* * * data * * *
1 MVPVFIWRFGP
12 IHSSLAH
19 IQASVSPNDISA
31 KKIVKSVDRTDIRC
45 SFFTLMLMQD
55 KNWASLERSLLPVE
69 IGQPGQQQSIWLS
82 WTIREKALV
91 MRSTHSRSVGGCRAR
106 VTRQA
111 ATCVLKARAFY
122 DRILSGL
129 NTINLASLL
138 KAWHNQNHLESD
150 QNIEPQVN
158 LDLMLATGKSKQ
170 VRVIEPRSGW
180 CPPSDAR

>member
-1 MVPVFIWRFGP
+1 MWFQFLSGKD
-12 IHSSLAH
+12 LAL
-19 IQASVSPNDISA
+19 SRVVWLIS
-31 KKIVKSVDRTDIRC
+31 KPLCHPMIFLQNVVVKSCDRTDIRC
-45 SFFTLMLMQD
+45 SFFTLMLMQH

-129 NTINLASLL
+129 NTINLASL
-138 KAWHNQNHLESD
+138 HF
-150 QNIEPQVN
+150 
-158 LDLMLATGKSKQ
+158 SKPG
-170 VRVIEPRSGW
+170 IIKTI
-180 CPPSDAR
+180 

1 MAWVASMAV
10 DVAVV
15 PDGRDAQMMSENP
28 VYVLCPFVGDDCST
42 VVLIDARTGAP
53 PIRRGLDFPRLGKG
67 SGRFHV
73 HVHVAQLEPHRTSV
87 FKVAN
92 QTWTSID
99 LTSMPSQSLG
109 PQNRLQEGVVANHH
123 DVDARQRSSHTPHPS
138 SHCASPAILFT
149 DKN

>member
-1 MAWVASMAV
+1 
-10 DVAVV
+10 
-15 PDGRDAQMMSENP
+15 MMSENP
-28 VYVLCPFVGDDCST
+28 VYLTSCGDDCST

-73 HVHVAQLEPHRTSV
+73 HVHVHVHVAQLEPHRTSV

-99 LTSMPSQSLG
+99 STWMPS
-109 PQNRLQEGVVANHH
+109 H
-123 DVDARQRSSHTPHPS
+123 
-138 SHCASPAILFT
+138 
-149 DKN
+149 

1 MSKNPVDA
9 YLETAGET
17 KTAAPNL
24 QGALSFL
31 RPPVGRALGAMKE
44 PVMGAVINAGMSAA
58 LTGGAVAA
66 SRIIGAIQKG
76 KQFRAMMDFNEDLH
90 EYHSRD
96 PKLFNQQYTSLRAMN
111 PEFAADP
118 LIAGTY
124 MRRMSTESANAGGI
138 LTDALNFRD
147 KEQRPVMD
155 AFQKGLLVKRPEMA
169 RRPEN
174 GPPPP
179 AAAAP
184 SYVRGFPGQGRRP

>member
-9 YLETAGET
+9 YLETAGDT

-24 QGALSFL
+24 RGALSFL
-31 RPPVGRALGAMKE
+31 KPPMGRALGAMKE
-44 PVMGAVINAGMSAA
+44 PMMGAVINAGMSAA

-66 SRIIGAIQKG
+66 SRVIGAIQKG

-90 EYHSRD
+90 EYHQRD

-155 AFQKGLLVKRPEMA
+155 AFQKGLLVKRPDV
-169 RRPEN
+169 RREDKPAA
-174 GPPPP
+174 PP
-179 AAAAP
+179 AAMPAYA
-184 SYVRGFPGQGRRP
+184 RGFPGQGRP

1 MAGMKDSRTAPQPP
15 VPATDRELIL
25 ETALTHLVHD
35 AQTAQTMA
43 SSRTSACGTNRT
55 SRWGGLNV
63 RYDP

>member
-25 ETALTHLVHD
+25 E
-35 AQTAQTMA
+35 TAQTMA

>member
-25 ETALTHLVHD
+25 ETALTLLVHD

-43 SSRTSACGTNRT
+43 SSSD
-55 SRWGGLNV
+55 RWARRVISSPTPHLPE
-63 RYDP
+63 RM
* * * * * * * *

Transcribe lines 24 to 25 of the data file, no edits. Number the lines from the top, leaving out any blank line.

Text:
-19 IQASVSPNDISA
+19 SRVVWLIS